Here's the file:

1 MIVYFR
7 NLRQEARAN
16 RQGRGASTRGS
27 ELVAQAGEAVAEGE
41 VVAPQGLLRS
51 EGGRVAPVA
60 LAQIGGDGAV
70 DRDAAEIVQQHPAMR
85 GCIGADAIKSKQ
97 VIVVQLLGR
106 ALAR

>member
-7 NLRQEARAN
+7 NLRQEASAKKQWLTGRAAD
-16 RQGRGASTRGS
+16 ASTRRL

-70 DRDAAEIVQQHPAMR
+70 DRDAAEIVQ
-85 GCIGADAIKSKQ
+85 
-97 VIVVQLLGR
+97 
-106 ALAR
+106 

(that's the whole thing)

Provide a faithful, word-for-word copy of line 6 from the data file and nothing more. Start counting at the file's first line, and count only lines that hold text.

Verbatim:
51 EGGRVAPVA